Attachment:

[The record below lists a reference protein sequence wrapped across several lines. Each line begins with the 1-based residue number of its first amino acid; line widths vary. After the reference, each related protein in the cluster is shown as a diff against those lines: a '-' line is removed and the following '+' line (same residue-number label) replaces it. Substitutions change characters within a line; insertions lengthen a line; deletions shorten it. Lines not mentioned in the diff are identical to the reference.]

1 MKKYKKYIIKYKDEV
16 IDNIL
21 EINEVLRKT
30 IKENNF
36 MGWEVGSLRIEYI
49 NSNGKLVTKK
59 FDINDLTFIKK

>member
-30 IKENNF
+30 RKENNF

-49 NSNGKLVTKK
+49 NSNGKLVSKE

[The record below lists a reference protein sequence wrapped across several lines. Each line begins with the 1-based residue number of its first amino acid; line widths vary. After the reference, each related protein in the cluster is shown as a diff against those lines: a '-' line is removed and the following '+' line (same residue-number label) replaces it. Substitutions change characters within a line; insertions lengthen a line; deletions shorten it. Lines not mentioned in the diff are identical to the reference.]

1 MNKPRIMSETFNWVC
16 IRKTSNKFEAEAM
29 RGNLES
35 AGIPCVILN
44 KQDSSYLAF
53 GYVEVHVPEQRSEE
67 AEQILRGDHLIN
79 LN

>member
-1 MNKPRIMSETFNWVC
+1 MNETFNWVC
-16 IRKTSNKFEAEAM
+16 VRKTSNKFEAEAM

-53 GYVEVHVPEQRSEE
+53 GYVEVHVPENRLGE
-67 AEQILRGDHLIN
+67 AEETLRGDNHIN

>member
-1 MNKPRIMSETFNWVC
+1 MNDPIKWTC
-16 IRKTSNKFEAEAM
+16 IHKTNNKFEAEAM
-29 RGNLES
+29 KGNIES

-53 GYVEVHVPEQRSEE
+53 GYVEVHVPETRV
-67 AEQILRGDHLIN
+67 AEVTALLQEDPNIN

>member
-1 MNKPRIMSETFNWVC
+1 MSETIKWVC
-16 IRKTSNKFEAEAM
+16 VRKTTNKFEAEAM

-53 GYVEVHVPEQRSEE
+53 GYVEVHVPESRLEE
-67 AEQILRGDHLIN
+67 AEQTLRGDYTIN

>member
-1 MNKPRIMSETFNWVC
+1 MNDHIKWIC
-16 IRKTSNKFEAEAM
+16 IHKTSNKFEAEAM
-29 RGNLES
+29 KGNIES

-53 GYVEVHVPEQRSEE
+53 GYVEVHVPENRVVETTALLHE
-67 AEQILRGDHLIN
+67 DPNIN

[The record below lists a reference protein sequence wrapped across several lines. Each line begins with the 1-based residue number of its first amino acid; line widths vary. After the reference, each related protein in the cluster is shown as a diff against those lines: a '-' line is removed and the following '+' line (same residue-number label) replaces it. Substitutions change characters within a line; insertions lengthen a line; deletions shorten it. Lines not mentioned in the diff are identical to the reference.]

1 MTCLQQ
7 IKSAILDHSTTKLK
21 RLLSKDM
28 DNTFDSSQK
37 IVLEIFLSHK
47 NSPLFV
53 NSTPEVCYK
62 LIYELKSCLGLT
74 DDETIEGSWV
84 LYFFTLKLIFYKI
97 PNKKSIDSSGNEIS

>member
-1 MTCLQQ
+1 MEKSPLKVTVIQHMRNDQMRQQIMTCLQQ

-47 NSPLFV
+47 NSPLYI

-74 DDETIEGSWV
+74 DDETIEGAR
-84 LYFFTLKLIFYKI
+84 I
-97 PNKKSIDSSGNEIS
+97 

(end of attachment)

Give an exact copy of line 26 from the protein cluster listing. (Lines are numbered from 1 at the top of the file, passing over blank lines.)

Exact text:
-16 IRKTSNKFEAEAM